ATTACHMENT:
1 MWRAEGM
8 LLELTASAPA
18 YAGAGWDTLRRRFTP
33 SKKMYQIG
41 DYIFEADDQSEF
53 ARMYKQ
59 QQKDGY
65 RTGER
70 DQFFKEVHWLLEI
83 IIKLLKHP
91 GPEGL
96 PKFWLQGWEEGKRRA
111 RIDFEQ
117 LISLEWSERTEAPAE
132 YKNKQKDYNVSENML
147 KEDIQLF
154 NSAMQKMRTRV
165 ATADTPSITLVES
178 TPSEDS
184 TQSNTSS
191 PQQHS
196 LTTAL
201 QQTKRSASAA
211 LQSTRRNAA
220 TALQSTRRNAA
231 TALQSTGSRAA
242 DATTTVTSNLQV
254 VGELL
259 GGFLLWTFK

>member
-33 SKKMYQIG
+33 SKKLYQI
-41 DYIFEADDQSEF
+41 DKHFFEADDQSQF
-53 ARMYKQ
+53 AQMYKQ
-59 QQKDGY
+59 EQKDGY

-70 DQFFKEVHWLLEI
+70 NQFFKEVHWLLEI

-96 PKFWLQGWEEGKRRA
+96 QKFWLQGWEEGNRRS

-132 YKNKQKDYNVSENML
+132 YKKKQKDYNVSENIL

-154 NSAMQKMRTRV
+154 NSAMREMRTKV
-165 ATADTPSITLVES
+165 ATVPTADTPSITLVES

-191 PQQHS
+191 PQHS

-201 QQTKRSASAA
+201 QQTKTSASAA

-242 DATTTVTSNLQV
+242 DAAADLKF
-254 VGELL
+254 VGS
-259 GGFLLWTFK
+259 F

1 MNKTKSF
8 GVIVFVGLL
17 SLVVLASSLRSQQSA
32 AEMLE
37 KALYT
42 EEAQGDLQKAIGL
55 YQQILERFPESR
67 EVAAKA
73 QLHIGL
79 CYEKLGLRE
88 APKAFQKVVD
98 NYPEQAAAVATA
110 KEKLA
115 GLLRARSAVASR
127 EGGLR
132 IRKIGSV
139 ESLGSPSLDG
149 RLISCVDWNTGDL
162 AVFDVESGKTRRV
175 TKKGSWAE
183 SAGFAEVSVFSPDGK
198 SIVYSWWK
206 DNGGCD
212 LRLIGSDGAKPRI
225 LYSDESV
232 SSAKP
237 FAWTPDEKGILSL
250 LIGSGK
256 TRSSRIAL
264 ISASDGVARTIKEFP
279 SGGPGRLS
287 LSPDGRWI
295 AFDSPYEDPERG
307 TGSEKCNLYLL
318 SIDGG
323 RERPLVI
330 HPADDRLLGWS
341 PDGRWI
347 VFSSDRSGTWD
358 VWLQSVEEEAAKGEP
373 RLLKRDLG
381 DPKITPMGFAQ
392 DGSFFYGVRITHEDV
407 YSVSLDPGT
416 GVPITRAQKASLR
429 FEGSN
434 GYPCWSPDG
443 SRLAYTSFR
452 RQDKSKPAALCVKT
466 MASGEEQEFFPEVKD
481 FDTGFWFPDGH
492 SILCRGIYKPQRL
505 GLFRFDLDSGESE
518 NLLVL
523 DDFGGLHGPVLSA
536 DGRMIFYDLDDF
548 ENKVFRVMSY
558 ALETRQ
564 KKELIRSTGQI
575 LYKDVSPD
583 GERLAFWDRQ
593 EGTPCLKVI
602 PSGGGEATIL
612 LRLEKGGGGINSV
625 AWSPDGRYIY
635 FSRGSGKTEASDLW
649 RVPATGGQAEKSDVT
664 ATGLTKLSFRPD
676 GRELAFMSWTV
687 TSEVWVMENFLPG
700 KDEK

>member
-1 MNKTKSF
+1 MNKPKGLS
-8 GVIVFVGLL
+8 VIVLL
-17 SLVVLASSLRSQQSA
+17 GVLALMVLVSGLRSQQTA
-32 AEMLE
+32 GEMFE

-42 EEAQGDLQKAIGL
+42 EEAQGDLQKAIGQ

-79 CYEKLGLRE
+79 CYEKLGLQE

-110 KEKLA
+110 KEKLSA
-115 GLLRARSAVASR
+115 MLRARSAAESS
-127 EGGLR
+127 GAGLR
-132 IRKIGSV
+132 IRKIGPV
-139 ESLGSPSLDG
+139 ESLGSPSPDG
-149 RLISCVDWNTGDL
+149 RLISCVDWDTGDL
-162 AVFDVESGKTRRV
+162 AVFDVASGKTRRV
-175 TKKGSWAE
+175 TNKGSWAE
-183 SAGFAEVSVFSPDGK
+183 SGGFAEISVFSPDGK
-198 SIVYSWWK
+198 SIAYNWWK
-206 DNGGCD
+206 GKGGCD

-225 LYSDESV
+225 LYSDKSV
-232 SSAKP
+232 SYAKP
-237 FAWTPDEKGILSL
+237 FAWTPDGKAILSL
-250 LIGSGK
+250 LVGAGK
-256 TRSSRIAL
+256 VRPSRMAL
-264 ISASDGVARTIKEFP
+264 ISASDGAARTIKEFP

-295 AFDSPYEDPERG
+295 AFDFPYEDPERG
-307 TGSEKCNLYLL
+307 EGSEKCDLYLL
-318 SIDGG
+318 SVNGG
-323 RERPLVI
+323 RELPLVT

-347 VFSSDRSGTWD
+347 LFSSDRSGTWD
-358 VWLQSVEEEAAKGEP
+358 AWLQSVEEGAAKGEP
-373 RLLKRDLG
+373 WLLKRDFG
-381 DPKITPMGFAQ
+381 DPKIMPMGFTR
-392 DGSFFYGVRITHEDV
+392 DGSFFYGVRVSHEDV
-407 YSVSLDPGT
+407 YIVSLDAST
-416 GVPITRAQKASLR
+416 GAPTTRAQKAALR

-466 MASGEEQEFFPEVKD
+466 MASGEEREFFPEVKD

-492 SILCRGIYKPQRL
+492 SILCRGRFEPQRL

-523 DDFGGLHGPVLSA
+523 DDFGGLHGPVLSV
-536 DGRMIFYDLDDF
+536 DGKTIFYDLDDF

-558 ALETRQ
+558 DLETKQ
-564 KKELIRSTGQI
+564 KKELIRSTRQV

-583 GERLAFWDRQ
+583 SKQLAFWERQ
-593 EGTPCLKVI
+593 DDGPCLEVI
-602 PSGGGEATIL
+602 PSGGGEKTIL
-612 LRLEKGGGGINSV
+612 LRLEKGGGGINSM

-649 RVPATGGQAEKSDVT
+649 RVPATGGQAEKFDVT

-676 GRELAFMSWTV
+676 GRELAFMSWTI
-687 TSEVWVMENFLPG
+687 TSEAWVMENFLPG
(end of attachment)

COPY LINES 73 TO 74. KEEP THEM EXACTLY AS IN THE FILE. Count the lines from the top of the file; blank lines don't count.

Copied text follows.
127 EGGLR
132 IRKIGSV